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New Legs for a Legend

He wowed 'em at the Bowl, pioneered modern dance--but did you ever hear of Michio Ito?

March 15, 1998|Jan Breslauer | Jan Breslauer is a regular contributor to Calendar

"There's an absolute method to Michio's dances," explains Furusho, speaking with Gerald's 36-year-old daughter, Michelle Ito Cloud, as her interpreter. "In his dances, the relationship to music is strong. It started from music and the methodology is similar to music."

The Ito system is based on a series of 20 basic arm gestures or positions, 10 of which are "male" and 10 "female." The male gestures, designated as "A" movements, are characterized by straighter lines, and the female, "B," movements by more soft and fluid lines. Together, they provide the building blocks from which all of Ito's dances are composed.

The formula is more complicated than it sounds. "Those arm gestures seem simple but they are wildly complex," says Homsey. "His technique was to split the body in half: One gesture from A and one gesture from B. What it feels like is patting your head and rubbing your tummy."

In addition to this system, Ito's work was also characterized by a unique cross-cultural quality. "What intrigued me about Ito was the combination of East and West aesthetics," says Homsey. "He did not dance until he was a teenager. The movement came from the physicality he had grown up with."

During his years in New York, Ito married one of his dancers, Hazel Wright. They had two sons, Donald (who died in his 40s) and Gerald, before moving to California in 1929.

In L.A. during the 1930s, Ito taught, performed and choreographed, presenting dance recitals at the Pasadena Playhouse and larger productions at the Rose Bowl, the Greek Theater and the Hollywood Bowl. He's perhaps best remembered for his outdoor extravaganzas, some with more than 100 dancers in the cast. "Triumphant gorgeousness," raved the Los Angeles Examiner after Ito's 125-dancer "Prince Igor" excerpt premiered at the Hollywood Bowl.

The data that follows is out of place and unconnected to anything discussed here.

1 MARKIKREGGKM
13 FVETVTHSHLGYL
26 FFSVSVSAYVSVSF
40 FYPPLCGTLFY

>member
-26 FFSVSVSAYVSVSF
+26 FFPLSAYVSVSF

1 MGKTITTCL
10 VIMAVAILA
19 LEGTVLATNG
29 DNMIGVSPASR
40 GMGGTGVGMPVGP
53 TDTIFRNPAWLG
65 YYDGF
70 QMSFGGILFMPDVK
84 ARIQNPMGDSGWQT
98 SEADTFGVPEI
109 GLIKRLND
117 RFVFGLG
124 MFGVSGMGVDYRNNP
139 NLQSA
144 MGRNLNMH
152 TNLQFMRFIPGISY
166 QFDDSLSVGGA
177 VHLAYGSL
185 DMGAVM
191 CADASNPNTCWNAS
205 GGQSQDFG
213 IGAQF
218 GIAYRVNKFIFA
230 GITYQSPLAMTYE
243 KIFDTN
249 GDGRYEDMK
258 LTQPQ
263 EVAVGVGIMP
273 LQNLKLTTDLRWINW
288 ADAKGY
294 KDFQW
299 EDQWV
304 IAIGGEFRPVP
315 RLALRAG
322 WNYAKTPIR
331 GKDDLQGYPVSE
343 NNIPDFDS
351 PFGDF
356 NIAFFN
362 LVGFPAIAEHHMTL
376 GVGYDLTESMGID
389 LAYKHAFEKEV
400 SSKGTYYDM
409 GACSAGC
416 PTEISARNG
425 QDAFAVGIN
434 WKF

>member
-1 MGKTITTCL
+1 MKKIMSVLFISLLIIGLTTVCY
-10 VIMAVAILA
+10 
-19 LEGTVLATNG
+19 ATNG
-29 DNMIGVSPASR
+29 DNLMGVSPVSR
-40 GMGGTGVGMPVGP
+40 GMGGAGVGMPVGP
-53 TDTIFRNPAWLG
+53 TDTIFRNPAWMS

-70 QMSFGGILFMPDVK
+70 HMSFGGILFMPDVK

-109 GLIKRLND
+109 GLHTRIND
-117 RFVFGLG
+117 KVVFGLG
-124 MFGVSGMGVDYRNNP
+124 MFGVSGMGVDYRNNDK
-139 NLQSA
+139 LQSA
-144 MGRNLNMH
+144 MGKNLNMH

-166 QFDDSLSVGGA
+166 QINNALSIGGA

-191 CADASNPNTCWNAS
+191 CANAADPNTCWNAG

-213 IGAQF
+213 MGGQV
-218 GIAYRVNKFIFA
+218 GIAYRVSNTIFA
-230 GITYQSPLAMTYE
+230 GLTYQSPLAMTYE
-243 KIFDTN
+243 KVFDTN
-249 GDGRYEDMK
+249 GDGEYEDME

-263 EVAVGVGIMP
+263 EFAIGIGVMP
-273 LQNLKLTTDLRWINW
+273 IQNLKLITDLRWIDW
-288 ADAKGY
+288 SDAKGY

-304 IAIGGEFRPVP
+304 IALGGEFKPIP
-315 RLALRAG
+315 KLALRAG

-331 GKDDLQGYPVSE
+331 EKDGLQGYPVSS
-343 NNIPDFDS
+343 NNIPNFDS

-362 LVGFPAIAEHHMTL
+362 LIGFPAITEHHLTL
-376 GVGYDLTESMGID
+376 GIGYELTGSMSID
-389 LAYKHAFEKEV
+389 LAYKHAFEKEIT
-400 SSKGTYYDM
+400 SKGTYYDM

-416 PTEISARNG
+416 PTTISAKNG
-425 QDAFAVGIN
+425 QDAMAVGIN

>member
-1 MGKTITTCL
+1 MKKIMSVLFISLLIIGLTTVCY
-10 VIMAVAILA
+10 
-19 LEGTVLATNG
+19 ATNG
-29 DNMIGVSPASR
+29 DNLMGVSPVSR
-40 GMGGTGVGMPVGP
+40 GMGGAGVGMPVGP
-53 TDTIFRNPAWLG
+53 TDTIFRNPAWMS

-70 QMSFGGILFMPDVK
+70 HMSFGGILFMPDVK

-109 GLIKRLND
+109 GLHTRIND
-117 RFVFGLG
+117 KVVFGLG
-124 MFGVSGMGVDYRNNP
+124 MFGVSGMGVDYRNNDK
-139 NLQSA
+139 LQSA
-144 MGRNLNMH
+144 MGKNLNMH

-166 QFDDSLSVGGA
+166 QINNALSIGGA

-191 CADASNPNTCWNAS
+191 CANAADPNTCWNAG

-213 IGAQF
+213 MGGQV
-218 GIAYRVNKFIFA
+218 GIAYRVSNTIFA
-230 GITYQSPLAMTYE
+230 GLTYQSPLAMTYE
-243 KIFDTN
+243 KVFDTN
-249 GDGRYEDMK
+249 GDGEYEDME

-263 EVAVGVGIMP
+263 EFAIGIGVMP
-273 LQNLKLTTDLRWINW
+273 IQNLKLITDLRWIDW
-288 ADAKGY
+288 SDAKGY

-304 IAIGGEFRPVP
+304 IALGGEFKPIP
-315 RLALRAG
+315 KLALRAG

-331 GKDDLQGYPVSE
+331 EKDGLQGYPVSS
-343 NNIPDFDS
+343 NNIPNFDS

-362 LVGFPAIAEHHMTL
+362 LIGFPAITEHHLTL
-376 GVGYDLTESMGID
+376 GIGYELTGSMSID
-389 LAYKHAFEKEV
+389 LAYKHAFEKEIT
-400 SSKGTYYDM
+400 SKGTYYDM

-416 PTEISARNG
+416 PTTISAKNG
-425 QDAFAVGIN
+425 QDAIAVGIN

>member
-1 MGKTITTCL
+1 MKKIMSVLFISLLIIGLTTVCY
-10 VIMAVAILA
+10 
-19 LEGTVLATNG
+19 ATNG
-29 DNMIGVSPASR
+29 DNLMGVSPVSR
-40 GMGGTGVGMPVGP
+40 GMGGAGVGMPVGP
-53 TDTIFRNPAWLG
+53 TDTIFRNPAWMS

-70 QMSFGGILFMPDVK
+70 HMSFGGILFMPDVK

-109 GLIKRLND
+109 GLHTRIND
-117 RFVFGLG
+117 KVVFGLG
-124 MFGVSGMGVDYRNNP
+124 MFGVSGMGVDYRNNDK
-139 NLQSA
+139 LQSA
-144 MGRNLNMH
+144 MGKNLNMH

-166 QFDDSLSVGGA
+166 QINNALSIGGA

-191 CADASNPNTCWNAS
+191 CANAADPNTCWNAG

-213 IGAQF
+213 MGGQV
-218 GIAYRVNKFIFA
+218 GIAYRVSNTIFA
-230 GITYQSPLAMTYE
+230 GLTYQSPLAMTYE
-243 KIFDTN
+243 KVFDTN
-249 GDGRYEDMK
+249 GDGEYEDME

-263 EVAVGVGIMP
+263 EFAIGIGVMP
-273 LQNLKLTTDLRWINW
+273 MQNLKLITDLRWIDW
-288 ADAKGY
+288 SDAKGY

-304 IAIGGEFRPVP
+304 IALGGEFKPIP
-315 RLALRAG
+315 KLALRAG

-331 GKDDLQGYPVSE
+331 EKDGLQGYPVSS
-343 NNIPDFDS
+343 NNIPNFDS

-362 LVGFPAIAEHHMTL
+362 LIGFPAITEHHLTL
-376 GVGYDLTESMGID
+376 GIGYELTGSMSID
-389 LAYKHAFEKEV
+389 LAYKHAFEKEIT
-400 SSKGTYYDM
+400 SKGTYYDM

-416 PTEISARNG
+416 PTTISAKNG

He also worked in film--he choreographed for a 1930 version of "No No, Nanette," and supervised costumes, movement style and the like in Paramount's "Madame Butterfly" (1933). "The difference between him and other choreographers when he was working in Hollywood was that he was Japanese," says Furusho. "Forms such as Noh and Kabuki were incorporated into his dances. Not that he learned them on any professional level, but it was just part of who he is before he came here. He didn't consciously incorporate Japanese art forms, they were just there."

In addition to his work in Hollywood, Ito also maintained a high profile in the local Japanese community. "My father was a very well known man," says Gerald Ito. "Before the war, they were planning on making a new Little Tokyo, and he was much a part of that, along with the photographer Toyo Miyatake. He wanted to make a place for the performing arts.

"There weren't so many Japanese who were prominent in the eyes of American people, but my father was."

That visibility, however, worked against Ito once World War II broke out. Gerald was 13 and Donald was 17 when their father was taken into federal custody, the day after Pearl Harbor was bombed.

"He was basically arrested, treated as a criminal," explains Michelle Ito Cloud, a TV documentary producer who lives in L.A.

"He was accused of being a spy," she continues. "I have the alien enemy questionnaire and all that. He was sent to a Department of Justice camp in Missoula, Mont., for almost two years. It was not a relocation camp. Nobody knew where he was during that time."

At the time of Ito's detention, the FBI also told Ito's sons to leave California. They went to live with an aunt and uncle in New York. Two years later, Ito returned to Japan in an exchange. Eventually, he and Wright were divorced and Ito seemingly disappeared.

Then, in 1946, 18-year-old Gerald Ito was serving in the U.S. Navy, stationed in Japan. He set out to find his lost father.

"The war was just over and I didn't know if my father was living or dead," he recalls. "I didn't speak any Japanese, but I would make some free time and go into Tokyo and go into theaters looking for him."

Finally, he got lucky. "One day I met a Japanese Nisei colonel of the American army. I approached him and said, 'Do you happen to know if Michio Ito is here in Tokyo?' And he said yes."

It turned out that Michio Ito was producing shows at the Ernie Pyle Theater--a venue created to serve American soldiers during the occupation. "Michio's job was as the liaison between the U.S. government and the Japanese cultural [community]," explains Michelle Ito Cloud. "He hired all the Japanese dancers and actresses to do shows at the EPT."

Around this time as well, Michio Ito opened a dance studio in Tokyo, where Furusho was one of his students. She also danced for him at the Ernie Pyle Theater, as did many of Ito's best pupils.

After several months, Gerald Ito returned to New York to study at the Dramatic Workshop at the New School, making his Broadway debut in "All the President's Men" not long after finishing school. He would soon be drafted again, however, this time for the Korean conflict.

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